· Use of assistive technology;
· Reasonable accommodations or auxiliary aids or services; or
· Learned behavioral or adaptive neurological modifications.
Therefore, students are disabled under Section 504 if they have a physical or mental impairment that WOULD substantially limit them in a major life activity IF THEY WERE NOT taking advantage of mitigating measures.
Determination of Whether a Student Qualifies as Having a Disability Under Section 504: Federal regulations require that the school district establish a 504/Committee of Knowledgeable Persons to determine whether a student has a disability, i.e., a mental or physical impairment, that "substantially limits" a major life activity. Persons who serve on this committee must be persons who are knowledgeable about the child, the meaning of the evaluation data, placement options, least restrictive environment requirements, and comparable facilities. A student who is determined to have a disability is not automatically eligible or covered under Section 504. The disability must substantially limit a major life activity. Furthermore, simply because a student is considered for Section 504 protection does not always mean that the student is eligible. Members of the 504/Committee of Knowledgeable Persons must use their professional judgment to determine eligibility.
The Campus 504/Committee of Knowledgeable Persons will do the following:
Identification, Referral and Evaluation:
1. Any student because of a disability who may need accommodations not available through any other program may be referred to this Committee by parents, guardians, doctors, community agencies or any other school staff.
2. Based upon a review of school records or reports from outside evaluators (including, but not limited to, academic, social, attendance, health, behavior or any other helpful information both formal and informal) the Committee will determine if the student meets the eligibility of a student with a disability under Section 504.
3. If the Committee determines that the student may have a disability, but does not meet the requirements under Section 504 such that the disability substantially limits a major life activity, the Committee will notify the parent or guardian of the their decision (clearly outlining the basis for this decision).
4. The Committee will obtain current evaluation information as needed, but at least every three years to determine of the disability identified continues to meet the qualifications under Section 504.
Individual Accommodation Plan (IAP) and Placement
1. For a student who has been identified by the Committee as a qualified disabled student under the meaning of Section 504, the Committee will determine and develop a written accommodation plan to ensure that the student has access to a free appropriate education.
2. The Committee will ensure that the plan will be transmitted to any and all campus staff needing to be aware of and/or implement the plan.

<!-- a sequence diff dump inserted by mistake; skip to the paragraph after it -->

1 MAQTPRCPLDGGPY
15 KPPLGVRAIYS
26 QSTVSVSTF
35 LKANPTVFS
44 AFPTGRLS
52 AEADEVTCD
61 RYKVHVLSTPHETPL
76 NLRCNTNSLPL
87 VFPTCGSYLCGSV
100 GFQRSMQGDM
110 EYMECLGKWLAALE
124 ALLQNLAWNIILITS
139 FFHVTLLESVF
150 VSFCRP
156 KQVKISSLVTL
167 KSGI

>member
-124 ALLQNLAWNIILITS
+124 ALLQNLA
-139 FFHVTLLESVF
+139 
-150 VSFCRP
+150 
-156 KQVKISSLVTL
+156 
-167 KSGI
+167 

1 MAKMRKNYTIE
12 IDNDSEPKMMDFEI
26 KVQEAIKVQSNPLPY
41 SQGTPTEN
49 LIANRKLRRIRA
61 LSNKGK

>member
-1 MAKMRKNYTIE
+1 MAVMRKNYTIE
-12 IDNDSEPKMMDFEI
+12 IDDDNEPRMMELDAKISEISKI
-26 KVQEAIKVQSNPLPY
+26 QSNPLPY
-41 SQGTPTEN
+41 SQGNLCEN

3. The Committee will ensure that the student will be placed with non-disabled peers or in the placement they would normally attend if they were not disabled under Section 504.
The Committee will monitor the progress of the disabled student and the effectiveness of the student's plan at least annually (or more often if needed) to determine whether the accommodations continue to be appropriate or necessary.
Unlike Special Education, the federal regulations for Section 504 do not require or even mention that parents are to be a part of the 504/Committee of Knowledgeable Persons. However, in Little Cypress Mauriceville CISD, parents are notified of meetings, encouraged to attend, but are not required members of the committee.
Considering Possible Accommodations under Section 504:
School districts are required to establish and implement procedural safeguards that include notice, an opportunity for parents to review relevant records, an impartial hearing with opportunity for participation by the student's parents or guardian, representation by counsel and a review procedure.
Who should I contact if I believe a student may qualify under Section 504?
If you suspect a child may have a qualifying disability under Section 504, contact the appropriate Campus 504 Coordinator.
File a complaint with the appropriate regional Office for Civil Rights:
Office of Civil Rights
U.S. Department of Education
1999 Bryan Street, Suite 1620
Dallas, Texas 75201-6810
Transition of Students With Disabilities
To Postsecondary Education: A Guide for High School Educators
Students with Disabilities Preparing for Postsecondary Education: Know Your Rights and Responsibilities
Free Appropriate Public Education for Students With Disabilities:
Requirements Under Section 504 of The Rehabilitation Act of 1973
U.S. Department of Education Office for Civil Rights web site
Office of Civil Rights: Frequently Asked Questions
Resource guide for students with disabilities
Scholarship guide for students with disabilities